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Young, Homeless, and at Risk in BC’s Interior

In Kamloops, a window on ‘hidden’ struggles of youths who have no place to call home. Part of a reader-funded series.

By Katie Hyslop 17 Jan 2017 | TheTyee.ca

Katie Hyslop reports on education and youth issues, and housing issues for The Tyee. Her work is supported by Tyee Builders and a matching contribution from the Vancouver Foundation. Some travel support was also supplied through our special Housing Fix project, funded by the Real Estate Foundation of BC, Vancity, and the Catherine Donnelly Foundation. Supporters neither influence nor endorse the particular content of the reporting. Other publications wishing to publish Katie’s work can contact ushere.

Michie “aged out” of foster care on her 19th birthday. That meant that all the supports she and her foster parents had been receiving from British Columbia’s Ministry of Children and Family Development disappeared. She said her birthday present that year was a suitcase.

“They basically said, ‘get out’ without actually saying it,” said Michie, an Indigenous youth I met at the Metis Lii Michif Otipemisiwak Family and Community Services building in Kamloops last month. “It was such a slap in the face.” (We have only included first names, or changed some names, of youth interviewed for this story for privacy reasons. See sidebar for why.)

Michie’s experience is not uncommon for foster kids exiting government care in B.C. The Merritt native was supposed to get a meeting with her social worker before she turned 19 to prepare her for independence, but she said it never happened.

Luckily, Michie, now 21, had graduated from high school the year before and mapped out her own post-foster care plan to attend school in Kamloops. But not every foster kid is so prepared. Out of an estimated 250 youth who will find themselves homeless in Kamloops at some point this year, 40 per cent will have spent time in government care.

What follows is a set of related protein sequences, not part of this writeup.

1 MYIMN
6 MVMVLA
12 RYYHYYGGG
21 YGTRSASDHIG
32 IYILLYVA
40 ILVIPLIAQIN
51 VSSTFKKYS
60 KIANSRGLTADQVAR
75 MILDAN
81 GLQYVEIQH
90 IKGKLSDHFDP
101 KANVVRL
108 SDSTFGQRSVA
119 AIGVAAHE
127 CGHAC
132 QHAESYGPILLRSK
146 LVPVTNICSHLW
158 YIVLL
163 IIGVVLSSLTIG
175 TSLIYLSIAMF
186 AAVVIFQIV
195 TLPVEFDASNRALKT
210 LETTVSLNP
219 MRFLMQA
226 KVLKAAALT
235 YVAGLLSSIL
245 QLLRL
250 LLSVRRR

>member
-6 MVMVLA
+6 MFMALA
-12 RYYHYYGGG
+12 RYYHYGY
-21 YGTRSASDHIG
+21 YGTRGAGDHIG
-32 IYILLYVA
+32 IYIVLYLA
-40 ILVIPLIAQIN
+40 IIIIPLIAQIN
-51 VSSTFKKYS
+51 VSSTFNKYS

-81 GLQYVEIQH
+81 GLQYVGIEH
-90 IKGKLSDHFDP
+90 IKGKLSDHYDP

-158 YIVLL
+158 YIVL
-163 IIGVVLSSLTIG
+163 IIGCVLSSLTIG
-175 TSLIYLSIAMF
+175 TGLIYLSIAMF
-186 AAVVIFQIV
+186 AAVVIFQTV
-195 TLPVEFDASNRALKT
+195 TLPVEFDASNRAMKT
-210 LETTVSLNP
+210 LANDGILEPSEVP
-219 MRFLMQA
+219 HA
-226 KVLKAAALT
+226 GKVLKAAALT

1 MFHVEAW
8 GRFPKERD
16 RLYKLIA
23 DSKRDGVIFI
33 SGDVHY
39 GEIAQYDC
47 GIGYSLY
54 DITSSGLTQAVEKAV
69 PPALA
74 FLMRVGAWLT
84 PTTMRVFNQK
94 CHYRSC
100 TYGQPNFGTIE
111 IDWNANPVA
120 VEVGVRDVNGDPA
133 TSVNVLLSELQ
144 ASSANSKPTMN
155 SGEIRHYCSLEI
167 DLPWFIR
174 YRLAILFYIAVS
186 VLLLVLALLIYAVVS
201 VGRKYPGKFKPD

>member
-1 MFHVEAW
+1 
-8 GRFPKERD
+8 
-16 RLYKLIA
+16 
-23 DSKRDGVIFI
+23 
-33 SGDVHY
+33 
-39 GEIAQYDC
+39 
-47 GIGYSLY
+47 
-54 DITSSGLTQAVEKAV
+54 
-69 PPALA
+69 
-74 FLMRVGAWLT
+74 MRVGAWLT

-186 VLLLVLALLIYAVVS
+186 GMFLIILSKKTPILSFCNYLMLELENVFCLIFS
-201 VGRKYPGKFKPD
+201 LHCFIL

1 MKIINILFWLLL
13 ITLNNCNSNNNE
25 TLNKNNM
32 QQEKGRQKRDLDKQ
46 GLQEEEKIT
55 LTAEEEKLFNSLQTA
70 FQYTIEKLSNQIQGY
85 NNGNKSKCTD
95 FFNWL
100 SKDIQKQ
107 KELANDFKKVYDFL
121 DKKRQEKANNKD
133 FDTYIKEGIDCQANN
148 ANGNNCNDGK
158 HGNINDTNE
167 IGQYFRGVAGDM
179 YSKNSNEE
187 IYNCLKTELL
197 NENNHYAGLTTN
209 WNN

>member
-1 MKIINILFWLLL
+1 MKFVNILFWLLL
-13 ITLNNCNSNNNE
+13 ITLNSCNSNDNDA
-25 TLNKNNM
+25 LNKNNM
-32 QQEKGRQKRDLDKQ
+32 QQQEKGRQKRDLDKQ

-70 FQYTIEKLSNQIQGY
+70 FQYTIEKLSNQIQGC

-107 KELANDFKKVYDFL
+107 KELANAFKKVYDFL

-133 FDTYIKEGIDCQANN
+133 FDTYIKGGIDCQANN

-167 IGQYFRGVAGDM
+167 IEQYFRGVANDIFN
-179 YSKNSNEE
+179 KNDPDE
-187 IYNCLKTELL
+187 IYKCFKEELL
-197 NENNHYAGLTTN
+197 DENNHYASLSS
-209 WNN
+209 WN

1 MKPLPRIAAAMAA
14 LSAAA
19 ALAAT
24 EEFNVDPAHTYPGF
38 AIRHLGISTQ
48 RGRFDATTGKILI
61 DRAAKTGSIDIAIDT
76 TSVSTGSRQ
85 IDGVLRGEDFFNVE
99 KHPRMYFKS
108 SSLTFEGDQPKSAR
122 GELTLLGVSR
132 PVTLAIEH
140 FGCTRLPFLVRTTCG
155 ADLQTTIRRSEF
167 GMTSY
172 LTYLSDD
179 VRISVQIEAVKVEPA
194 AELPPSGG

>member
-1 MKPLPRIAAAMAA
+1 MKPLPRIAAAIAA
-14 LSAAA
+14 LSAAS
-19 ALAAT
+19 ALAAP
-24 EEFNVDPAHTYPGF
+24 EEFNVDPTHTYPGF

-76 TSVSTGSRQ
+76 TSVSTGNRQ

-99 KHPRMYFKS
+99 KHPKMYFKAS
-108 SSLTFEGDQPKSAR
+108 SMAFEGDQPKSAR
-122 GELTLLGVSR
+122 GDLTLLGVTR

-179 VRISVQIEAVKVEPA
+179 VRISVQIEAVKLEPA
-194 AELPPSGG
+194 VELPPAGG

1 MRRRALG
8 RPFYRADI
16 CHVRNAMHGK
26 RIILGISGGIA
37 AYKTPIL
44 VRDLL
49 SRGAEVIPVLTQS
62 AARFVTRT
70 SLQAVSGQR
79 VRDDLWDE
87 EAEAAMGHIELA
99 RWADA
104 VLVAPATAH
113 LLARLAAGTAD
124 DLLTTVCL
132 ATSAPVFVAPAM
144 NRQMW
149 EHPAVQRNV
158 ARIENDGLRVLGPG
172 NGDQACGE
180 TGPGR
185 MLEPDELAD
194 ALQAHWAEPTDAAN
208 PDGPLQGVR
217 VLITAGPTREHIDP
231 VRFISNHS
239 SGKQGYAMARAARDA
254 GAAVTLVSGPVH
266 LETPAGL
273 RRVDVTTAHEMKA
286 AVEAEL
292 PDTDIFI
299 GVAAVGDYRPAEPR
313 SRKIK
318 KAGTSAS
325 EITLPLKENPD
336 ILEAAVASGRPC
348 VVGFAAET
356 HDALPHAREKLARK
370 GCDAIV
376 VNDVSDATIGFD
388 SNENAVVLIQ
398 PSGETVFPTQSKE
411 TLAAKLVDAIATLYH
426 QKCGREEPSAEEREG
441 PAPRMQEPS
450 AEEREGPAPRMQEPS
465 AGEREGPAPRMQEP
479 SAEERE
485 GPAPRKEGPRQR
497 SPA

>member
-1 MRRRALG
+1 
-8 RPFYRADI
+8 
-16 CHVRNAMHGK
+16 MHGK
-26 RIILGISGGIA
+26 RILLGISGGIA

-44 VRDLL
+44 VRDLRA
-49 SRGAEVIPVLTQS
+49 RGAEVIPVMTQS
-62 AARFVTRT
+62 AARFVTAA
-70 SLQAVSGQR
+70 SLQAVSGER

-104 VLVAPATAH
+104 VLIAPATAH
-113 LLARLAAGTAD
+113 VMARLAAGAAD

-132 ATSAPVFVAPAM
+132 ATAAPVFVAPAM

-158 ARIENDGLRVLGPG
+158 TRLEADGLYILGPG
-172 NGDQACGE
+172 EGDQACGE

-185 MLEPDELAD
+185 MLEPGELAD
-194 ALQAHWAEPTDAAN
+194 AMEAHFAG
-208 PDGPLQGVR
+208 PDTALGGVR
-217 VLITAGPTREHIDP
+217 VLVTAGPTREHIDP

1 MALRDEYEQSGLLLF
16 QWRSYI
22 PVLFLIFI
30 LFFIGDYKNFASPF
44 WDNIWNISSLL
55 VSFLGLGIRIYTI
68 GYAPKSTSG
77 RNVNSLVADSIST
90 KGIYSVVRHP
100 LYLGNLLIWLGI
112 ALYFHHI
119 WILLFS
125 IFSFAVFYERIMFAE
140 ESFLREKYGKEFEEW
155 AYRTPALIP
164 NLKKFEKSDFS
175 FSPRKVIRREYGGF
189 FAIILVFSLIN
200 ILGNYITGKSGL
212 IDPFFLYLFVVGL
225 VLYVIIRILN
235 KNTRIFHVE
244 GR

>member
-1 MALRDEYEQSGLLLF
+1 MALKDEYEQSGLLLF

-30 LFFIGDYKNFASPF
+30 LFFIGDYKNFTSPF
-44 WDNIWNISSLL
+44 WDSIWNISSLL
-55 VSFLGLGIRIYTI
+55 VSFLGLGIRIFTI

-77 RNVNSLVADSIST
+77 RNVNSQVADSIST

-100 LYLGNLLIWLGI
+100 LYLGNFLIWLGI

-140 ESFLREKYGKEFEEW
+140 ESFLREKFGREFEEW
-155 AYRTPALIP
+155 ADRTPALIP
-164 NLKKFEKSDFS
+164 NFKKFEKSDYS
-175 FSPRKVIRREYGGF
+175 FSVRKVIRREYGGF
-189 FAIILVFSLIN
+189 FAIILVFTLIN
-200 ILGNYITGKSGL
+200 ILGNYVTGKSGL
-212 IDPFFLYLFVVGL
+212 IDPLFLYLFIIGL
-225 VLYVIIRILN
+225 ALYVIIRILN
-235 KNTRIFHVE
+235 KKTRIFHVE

Last month I travelled to Kamloops, site of Canada’s first ever youth homeless count this past October, to talk to young people aged 13 to 24-ish about their access to services addressing homelessness, drug use, and mental health. At least eight of the 19 youth I spoke to had spent time in foster care. At least half with experience in care had also experienced homelessness. They all told similar stories of not being prepared for independence at age 19.

But it’s not only former foster kids sleeping on the streets and borrowed living room couches of Kamloops. Among the youth and service providers I spoke to, poor relationships with parents were cited frequently as cause of homelessness. That was particularly true if youth were lesbian, gay, bisexual, trans, queer, questioning, or two spirited (LGBTQ2S+).

“I have lots of friends who don’t feel safe at home because they can’t be themselves,” 18-year-old Dustyn said. The day we spoke, a friend had posted on social media about telling her mom that she had a girlfriend. “Her mom is pissed. So she no longer feels safe at home.”

One in five homeless is a youth

Youth homelessness is different from adult homelessness, both in causes and the support needed to escape it.

Young people need trustworthy, reliable adults in their lives to help them move towards independence. The absence of that kind of mentorship is a major contributor to homelessness for youth. But the core of the solution, as it is to any kind of homelessness, is really pretty simple: safe and affordable housing.

But first you need to identify the problem. And up until this October, Kamloops had counted only its adult homeless population.

That changed in the week of Oct. 13 to 21, when Kamloops conducted the country’s first-ever count specifically of homeless youth. In addition to a “point-in-time” count of youth sleeping on the streets and in shelters over a 24-hour period, researchers distributed anonymous surveys at two lunches for homeless and at-risk youth, as well as via schools, service providers, and even through bylaw officers tearing down homeless camps.

The final count won’t be released until later this month at the earliest. But the City of Kamloops is already operating under the assumption that, as previous national studies have shown, youth make up about 20 per cent of all homeless people.

1200px version of Kamloops graffiti
Kamloops attracts youth from surrounding communities, but many wind up surfing couches or sleeping outside. Photo by Tom Woodward, Creative Commons licensed.

If that’s the case, based on the city’s 2014 homeless adult point-in-time count, and a 2010 survey of “hidden” homelessness (people not necessarily on the street but without a secure address of their own), some 250 youth find themselves homeless at some point each year in Kamloops. Of those, about 20 could end up on the streets or in shelters. Another 230 are sleeping on borrowed couches.